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  1. ITV Report

BBC agrees to pay for TV licences for over-75s from 2018

The BBC has agreed to pay for free TV licences for over-75s from 2018. Photo:

The BBC has agreed to meet the cost of free TV licences for viewers over the age of 75, the Culture Secretary John Whittingdale has said.

Addressing MPs in the Commons, he said the change would begin to be phased in from 2018-19 and the corporation will bear the full cost - currently £145.50 per person - by 2020-21.

ITV News' Deputy Political Editor Chris Ship reports:

The commitment made in the Conservative manifesto that all households with an over 75-year-old will be eligible to a free TV licence will be honoured throughout this Parliament.

As requested by the BBC, they will take responsibility for this policy from thereon.

– Culture Secretary John Whittingdale
John Whittingdale said the Government was pleased the BBC was further reducing its

The announcement came in response to an urgent question from Labour after the plans were reported over the weekend.

Mr Whittingdale also revealed:

  • Legislation will be brought forward in the next year to "modernise the licence fee" to cover public service broadcast catch-up TV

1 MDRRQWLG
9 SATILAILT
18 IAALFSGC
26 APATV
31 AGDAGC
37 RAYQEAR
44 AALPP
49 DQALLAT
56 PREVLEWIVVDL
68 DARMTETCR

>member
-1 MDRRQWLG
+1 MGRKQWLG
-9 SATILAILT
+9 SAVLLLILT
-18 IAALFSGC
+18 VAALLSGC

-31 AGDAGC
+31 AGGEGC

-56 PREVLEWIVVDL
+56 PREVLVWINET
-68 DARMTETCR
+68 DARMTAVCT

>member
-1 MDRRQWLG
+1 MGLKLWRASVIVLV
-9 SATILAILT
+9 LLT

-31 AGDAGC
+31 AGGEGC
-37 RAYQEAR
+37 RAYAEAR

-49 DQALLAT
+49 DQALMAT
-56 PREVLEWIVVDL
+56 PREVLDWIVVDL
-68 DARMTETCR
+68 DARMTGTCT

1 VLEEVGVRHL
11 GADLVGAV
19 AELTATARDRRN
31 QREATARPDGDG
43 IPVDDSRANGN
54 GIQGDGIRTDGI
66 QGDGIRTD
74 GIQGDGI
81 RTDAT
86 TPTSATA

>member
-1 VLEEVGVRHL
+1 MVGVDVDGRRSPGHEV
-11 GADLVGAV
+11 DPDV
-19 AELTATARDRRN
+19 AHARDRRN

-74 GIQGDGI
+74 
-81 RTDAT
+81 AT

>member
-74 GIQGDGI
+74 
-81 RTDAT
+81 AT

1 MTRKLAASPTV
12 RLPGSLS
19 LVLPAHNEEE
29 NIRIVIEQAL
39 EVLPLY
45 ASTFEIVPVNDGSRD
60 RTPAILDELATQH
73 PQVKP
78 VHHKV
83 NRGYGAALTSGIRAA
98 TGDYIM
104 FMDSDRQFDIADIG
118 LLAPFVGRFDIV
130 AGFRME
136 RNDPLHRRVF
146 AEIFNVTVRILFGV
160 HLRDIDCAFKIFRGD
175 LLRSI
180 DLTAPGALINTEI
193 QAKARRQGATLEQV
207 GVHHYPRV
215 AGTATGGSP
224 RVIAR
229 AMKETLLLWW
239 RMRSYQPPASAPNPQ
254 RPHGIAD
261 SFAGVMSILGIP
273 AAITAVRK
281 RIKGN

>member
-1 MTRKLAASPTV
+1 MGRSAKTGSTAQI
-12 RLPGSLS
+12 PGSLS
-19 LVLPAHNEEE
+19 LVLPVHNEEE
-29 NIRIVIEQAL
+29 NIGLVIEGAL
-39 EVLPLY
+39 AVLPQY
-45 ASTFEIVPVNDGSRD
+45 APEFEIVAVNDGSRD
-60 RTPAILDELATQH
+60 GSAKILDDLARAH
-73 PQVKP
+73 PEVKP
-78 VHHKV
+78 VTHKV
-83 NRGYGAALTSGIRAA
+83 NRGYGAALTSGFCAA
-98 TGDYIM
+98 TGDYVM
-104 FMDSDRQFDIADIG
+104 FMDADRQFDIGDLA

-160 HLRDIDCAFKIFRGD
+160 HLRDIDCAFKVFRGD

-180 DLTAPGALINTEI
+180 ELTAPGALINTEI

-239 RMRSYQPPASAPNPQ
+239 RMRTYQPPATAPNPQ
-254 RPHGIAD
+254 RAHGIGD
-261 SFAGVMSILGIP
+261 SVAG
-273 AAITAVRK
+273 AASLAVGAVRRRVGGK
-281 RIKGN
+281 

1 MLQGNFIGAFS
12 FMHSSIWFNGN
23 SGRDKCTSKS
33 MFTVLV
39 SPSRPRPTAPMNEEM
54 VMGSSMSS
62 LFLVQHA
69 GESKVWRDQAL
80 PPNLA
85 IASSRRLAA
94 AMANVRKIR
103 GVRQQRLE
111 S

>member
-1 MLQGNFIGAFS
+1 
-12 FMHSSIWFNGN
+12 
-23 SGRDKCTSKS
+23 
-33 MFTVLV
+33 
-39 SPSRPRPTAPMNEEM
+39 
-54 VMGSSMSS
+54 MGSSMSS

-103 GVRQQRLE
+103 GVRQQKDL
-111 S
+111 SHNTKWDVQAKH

• The licence fee is also expected to rise in line with the consumer price index (CPI) measure of inflation
The BBC's current charter runs until December 31, 2016. Credit: PA

Responding to the announcement, shadow culture secretary Chris Bryant called it an "utter shambles" as he hit out at the proposals being briefed to the media..

He also said Labour would oppose the plans if they amount to a "smash and grab raid" on the BBC.

If there is a means of protecting the public finances and at the same time securing the BBC's future, we will wholeheartedly support it.

But if this is just a smash and grab raid on the BBC, if it ends up undermining the BBC, then we will oppose you every step of the way.

– Shadow culture secretary Chris Bryant

Chris Ship says the cost of the free licences is approximately 17 percent of the BBC's total annual budget.

The Chancellor is expected to cut £650 million from the BBC's budget - the amount the Government currently spends on providing free television licences for the over-75s - when he delivers his Summer budget.

George Osborne is set to reveal cuts from the BBC's budget on Wednesday.

In a statement, Mr Osborne said the BBC taking on the "significant cost" of TV licences for the over-75s will ease "some of the pressure on taxpayers who have to meet the country’s welfare bill".

The BBC's director-general Tony Hall said: “We have secured the right deal for the BBC in difficult economic circumstances for the country."

This agreement secures the long term funding for a strong BBC over the next Charter period. It means a commitment to increase the licence fee in line with inflation, subject to Charter Review, the end of the iPlayer loophole and the end of the broadband ringfence. In the circumstances, the BBC has agreed take on the costs for free licence fees for over-75s, and after the next parliament, will take on the policy.

– BBC director-general Tony Hall